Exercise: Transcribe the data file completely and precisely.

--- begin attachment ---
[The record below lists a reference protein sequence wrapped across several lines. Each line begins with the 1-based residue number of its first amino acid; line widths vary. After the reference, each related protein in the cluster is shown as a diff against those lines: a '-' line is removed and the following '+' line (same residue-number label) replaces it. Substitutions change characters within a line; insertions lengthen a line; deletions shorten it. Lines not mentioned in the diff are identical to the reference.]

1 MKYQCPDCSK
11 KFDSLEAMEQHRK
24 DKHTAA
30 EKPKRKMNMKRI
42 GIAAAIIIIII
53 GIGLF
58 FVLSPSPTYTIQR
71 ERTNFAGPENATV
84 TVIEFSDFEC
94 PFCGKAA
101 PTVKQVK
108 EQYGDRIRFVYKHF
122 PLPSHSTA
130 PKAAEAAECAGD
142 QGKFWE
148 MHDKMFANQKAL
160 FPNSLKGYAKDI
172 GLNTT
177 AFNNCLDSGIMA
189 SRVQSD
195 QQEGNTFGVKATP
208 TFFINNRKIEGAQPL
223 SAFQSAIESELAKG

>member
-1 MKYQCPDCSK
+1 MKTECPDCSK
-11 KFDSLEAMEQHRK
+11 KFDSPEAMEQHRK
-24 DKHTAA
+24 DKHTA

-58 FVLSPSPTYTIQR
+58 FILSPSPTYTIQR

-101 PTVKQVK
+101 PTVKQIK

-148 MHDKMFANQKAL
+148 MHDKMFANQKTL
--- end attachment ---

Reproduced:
[The record below lists a reference protein sequence wrapped across several lines. Each line begins with the 1-based residue number of its first amino acid; line widths vary. After the reference, each related protein in the cluster is shown as a diff against those lines: a '-' line is removed and the following '+' line (same residue-number label) replaces it. Substitutions change characters within a line; insertions lengthen a line; deletions shorten it. Lines not mentioned in the diff are identical to the reference.]

1 MKYQCPDCSK
11 KFDSLEAMEQHRK
24 DKHTAA
30 EKPKRKMNMKRI
42 GIAAAIIIIII
53 GIGLF
58 FVLSPSPTYTIQR
71 ERTNFAGPENATV
84 TVIEFSDFEC
94 PFCGKAA
101 PTVKQVK
108 EQYGDRIRFVYKHF
122 PLPSHSTA
130 PKAAEAAECAGD
142 QGKFWE
148 MHDKMFANQKAL
160 FPNSLKGYAKDI
172 GLNTT
177 AFNNCLDSGIMA
189 SRVQSD
195 QQEGNTFGVKATP
208 TFFINNRKIEGAQPL
223 SAFQSAIESELAKG

>member
-1 MKYQCPDCSK
+1 MKTECPDCSK
-11 KFDSLEAMEQHRK
+11 KFDSPEAMEQHRK
-24 DKHTAA
+24 DKHTA

-58 FVLSPSPTYTIQR
+58 FILSPSPTYTIQR

-101 PTVKQVK
+101 PTVKQIK

-148 MHDKMFANQKAL
+148 MHDKMFANQKTL